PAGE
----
“For those women looking to enter the tech industry, please do not hesitate and come and join us! It is a wonderful time to be part of this business and we need you. I can promise that you will never be bored. You can find many female mentors within the space as well- one of my female mentors is Carolyn Boyle (ret.) CIO of CNA Insurance. At her peak she had over 1200 people in her department there. She has been coaching me since the 1990’s and I am so grateful for her sponsorship and friendship all these years later. She was my customer way back then, and I never let her go!”  

Bar Block, Threat Intelligence Researcher at Deep Instinct  

“I was not interested in the technology field at all until I had an “introduction to computer science” course in Middle school. We learned to program using a block based visual programming language called “Scratch”, and the teacher encouraged us to program apps that interested us, such as games. This made the lessons quite interesting and as a result, I majored in computer science in high school and even become an active member of the school’s app development club. When I finished high school, I enlisted in the IDF and went through cyber security training. When I eventually finished my service, I joined Deep Instinct.

“Although I have only been part of the tech industry for a few years, I do think it has improved in its openness to welcome women, and I think it is continuing to improve. The industry can help its next generation to become more diverse by helping young girls who are interested in tech related fields to fulfil their potential. This can be done by creating tech related afternoon programs for girls, encouraging them to take part in existing programs, or even just sending women who work in the industry to lecture in schools and show them that they also have a place in this industry.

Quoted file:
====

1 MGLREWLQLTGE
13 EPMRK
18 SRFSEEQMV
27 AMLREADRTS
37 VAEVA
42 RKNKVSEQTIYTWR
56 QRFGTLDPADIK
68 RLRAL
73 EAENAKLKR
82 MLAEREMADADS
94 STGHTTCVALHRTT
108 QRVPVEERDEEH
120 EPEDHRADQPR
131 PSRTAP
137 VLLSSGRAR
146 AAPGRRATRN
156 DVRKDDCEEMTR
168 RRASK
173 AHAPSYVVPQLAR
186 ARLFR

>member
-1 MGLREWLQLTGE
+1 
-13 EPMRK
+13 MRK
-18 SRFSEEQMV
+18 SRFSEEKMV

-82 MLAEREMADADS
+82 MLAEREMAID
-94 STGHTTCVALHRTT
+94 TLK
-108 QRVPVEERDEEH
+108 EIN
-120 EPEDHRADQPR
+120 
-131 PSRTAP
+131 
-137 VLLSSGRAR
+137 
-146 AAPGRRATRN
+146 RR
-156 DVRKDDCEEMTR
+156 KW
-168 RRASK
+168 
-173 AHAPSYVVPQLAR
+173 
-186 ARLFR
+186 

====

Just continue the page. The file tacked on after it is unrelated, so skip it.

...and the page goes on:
“Those who are looking to enter the field need to know that there is a space for them- if it is something that you want to do, then do it. It may be difficult at first, but if you work hard, you will find your way in this industry and may even help in making it more accessible to other women.”

Rachel AbdullahRacha Abdullah, Customer Solutions Architect at EfficientIP

“I always knew I wanted to be a woman working in cybersecurity. My father, who was an officer, always said that the next war will be a cyber war. He therefore wanted all of his kids to have a career in cybersecurity, so it was instilled in us from a young age and he planted the seed of my affection towards networking and security.

 “I do think the industry has improved in its openness towards women- people trust that we can do just as well as the men working in the field, and they trust our expertise and opinions. While I haven’t faced discrimination per se, I have experienced people being surprised by the fact that I am a woman. For example, the first time I worked on a full deployment for a big project in the area, I discovered that the customer was really stunned- I was the first woman who was doing onsite professional services for them. I thought he was actually a little scared, but when he saw my professionalism and my dedication, he gave me his full support and we have since become good friends.”

Meet our 100 incredible leaders breaking the bias & calling for societal change this International Women’s Day

As part of our #WeAreBreakingTheBias campaign, we will be sharing the thoughts of over 100 leaders who are calling for societal change for women. We hope you will join us so we can amplify why we should all #BreakTheBias for gender equity.

VIEW OUR 100 INSPIRING LEADERS